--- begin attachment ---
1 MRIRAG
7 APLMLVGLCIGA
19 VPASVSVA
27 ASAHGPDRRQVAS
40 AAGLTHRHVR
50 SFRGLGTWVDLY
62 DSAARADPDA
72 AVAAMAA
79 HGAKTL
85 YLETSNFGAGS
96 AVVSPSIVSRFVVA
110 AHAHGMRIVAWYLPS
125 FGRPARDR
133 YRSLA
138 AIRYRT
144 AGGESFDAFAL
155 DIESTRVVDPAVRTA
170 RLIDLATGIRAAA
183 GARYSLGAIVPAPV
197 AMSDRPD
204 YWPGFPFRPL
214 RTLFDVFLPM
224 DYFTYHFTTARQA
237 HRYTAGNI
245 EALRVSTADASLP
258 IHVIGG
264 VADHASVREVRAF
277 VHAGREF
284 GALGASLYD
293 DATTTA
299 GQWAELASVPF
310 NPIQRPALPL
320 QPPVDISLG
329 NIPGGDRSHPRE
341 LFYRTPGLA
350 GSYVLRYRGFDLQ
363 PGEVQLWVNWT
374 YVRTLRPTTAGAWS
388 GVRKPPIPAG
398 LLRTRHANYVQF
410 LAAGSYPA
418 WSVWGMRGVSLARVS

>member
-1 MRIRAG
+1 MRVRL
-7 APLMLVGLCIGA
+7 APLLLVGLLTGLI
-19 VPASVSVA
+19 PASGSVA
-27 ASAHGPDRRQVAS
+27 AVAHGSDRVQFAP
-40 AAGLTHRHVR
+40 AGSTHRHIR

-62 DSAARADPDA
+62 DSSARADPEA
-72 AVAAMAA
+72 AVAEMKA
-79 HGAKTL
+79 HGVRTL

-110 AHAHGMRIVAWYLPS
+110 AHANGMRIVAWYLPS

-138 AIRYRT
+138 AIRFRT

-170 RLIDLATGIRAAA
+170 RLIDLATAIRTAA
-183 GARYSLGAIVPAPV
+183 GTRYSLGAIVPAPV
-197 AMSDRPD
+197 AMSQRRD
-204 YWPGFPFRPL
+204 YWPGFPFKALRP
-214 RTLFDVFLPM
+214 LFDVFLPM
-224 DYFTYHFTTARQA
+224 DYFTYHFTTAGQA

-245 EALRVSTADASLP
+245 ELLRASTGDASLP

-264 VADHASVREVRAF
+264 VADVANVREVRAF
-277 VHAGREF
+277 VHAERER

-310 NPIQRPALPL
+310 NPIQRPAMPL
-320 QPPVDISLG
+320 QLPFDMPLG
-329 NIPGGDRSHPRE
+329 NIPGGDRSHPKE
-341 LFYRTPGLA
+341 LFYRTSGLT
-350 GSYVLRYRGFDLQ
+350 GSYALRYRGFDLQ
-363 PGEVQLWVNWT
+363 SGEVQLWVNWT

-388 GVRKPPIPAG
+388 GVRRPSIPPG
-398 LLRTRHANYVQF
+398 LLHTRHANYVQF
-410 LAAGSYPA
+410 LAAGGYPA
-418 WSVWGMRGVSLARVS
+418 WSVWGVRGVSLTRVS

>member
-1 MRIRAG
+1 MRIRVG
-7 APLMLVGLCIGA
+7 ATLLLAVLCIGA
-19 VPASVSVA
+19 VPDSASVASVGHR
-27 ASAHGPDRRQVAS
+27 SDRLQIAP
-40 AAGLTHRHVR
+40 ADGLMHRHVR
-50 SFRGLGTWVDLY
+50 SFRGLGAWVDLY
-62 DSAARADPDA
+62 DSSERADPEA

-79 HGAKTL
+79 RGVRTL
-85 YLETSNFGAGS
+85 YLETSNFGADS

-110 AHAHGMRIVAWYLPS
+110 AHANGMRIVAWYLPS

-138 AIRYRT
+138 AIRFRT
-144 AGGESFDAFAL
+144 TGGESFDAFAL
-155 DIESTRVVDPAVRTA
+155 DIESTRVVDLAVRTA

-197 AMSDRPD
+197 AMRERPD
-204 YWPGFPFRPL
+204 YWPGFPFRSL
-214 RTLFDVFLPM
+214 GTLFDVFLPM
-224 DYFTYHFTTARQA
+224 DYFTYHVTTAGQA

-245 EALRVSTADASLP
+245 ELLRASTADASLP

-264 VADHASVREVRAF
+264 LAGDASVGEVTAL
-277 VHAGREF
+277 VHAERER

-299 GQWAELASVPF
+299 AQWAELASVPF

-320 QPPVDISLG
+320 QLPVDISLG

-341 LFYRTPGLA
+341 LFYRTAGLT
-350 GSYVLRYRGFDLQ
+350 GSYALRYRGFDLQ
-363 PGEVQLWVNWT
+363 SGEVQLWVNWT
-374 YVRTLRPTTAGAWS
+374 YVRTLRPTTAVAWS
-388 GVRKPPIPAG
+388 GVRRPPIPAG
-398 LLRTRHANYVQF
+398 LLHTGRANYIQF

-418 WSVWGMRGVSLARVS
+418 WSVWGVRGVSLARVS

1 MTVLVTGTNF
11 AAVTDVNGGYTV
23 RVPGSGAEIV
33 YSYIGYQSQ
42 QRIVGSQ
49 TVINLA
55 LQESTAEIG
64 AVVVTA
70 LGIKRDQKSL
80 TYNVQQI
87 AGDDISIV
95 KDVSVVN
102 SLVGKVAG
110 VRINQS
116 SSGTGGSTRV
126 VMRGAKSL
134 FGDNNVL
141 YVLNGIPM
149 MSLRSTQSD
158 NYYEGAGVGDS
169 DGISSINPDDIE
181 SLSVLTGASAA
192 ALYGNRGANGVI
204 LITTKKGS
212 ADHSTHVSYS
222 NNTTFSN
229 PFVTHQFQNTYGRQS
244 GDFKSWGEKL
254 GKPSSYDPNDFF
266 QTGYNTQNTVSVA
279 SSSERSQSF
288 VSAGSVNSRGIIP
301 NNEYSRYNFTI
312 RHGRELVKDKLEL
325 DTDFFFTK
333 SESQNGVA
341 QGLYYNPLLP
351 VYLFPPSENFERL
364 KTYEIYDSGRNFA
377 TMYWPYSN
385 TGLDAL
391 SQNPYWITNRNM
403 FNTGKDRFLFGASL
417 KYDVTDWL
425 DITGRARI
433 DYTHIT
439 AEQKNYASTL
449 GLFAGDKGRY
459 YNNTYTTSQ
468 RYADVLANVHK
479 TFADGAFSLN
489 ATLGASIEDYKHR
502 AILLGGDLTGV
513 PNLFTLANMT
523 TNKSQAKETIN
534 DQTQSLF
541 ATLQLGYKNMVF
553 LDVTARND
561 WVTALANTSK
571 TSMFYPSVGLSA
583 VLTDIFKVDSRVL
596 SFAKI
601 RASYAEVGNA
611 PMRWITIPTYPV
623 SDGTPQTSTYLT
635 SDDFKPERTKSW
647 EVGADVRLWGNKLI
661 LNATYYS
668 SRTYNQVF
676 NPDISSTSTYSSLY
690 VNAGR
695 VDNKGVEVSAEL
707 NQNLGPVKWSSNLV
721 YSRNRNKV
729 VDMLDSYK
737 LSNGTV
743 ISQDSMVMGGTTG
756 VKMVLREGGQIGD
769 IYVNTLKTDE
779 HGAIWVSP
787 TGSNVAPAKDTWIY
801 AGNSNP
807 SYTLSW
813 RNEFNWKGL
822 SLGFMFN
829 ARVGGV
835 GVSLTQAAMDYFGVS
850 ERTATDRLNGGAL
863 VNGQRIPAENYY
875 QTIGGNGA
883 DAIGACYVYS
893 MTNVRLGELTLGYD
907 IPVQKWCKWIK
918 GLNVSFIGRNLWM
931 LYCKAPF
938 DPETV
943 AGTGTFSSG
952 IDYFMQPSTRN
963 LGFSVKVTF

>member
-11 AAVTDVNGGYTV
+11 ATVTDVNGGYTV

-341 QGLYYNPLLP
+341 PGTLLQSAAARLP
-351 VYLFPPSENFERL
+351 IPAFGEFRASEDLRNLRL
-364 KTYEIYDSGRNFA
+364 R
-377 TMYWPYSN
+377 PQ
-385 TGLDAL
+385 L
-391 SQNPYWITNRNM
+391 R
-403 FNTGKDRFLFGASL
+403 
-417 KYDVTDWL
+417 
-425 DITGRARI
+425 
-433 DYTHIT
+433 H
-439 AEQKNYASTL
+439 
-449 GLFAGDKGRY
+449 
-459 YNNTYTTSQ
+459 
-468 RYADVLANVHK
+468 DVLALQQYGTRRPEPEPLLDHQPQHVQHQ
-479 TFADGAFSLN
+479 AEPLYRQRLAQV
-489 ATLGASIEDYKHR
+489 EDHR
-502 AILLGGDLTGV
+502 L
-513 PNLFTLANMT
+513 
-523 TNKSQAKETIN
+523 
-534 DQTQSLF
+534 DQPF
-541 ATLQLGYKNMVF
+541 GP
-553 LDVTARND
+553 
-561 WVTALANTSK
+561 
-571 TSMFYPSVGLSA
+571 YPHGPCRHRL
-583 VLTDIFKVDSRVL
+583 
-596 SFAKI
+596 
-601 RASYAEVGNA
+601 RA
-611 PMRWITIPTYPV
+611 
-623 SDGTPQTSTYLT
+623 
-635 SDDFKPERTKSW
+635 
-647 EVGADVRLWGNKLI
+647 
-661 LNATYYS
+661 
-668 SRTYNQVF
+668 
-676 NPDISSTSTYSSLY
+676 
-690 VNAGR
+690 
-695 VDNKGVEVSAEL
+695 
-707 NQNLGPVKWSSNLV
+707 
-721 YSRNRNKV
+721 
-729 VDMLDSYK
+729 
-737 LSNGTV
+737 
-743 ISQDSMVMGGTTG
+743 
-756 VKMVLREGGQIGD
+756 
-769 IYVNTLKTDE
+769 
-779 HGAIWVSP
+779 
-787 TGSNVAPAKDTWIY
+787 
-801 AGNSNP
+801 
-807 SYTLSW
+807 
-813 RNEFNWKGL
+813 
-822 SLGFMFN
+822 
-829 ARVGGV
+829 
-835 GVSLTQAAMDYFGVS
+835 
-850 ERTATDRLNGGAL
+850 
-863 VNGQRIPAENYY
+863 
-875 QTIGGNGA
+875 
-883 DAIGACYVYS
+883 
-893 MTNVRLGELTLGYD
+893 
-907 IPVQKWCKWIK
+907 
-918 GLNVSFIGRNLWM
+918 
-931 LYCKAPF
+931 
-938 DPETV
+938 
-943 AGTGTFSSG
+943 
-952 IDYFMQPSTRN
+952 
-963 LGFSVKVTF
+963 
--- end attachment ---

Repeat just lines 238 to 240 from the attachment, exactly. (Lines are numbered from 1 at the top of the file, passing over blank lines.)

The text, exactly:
756 VKMVLREGGQIGD
769 IYVNTLKTDE
779 HGAIWVSP